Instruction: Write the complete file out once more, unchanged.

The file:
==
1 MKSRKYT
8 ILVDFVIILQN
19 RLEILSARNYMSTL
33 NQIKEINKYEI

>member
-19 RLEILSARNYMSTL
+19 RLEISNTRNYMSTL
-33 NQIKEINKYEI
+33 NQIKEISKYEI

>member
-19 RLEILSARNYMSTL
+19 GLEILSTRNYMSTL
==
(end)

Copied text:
1 MKSRKYT
8 ILVDFVIILQN
19 RLEILSARNYMSTL
33 NQIKEINKYEI

>member
-19 RLEILSARNYMSTL
+19 RLEISNTRNYMSTL
-33 NQIKEINKYEI
+33 NQIKEISKYEI

>member
-19 RLEILSARNYMSTL
+19 GLEILSTRNYMSTL